The questions of the listeners
In the last episode, I only aired two questions because I spent a lot of time talking about other important topics, so today I would like to give you more answers than usual.
I start with one of those technical questions that I like more.
Dropstock.io to understand if a subject is worth it
I just bought your course.
I was studying the Dropstock.io keyword tool, and your explanations are very clear. There is one thing, however, that I don’t understand.
I simulated a search based on the main keyword "coffee" combined with the secondary keyword "breakfast", and it seemed to be a good subject to produce new stock footage.
But when I type "coffee breakfast" on the Pond5 search engine, I get 90,000 results, which I think means too much competition to be worth it.
What should we do in these cases? Give it up and move on to something else or try it all the same?
The results of an agency like Pond5 are rising. They now have 30 million videos for sale.
Ninety thousand results for those two keywords together are a lot. I also checked the single words “coffee” and “breakfast”, and they both have more than 300 thousand hits.
But try to consider one important thing: dropstock.io measures supply and demand together; it is the only tool on the market that does this. So when you get a high dropstock.io rating and a lot of supply, it means that there is also a lot of demand.
If I were you, I would try to create something on those subjects, but first find a good idea if you want to earn. Combine those subjects with people, because when there is a lot of competition, using people gives you something more.
So, let's get to the point: recruit a family member / a friend of yours and have them simulate a breakfast situation. Light up the scene and, before shooting, write down a plan with 20-30 situations related to breakfast and coffee, like:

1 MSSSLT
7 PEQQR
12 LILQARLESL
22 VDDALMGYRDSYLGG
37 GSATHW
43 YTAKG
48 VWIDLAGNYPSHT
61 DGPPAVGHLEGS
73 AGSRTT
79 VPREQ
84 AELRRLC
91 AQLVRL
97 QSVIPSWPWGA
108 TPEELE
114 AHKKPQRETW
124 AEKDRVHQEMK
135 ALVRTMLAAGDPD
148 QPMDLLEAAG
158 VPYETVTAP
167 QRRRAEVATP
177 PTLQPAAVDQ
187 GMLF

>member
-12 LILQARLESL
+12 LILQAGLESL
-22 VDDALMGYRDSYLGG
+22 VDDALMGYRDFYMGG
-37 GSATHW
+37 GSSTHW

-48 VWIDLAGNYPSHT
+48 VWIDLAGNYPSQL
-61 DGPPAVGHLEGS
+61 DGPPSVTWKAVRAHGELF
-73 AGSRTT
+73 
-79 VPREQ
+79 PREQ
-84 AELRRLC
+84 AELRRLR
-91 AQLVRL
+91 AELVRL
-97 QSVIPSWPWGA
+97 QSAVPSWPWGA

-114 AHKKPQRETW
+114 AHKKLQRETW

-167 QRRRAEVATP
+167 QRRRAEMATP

- the person who drinks coffee normally
- drinking coffee fast while eating something, maybe while standing up
- the coffee spilling on the table for a distraction
- the person checking the laptop and smartphone while drinking coffee
The limit is your creativity, and that's what we all love about microstock. Being free to produce what we decide and knowing that sales depend only on how good we have been.
Coming to your other question: it is difficult to come up with a number of Pond5 results that suggest that the subject is not worth it. Indeed, it is wrong to do it, in my opinion, because you always have to measure supply and demand together. So if there is a lot of supply, but there is also a lot of demand, it can still be worth it.
The favorable relationship between supply and demand is told only by dropstock.io.
There are some subjects that have very few results in agencies, but they are not convenient to shoot, because only a few buyers want them. If I typed in the name of the small town where I live today on Pond5, I don't think any results would show. But I'm not interested in shooting it, even if it’s outside my door, because there aren't any buyers looking for images or footage of the city where I live.
Pond5 and the sale of stock images
Pond5 is not worth uploading stock images, is it?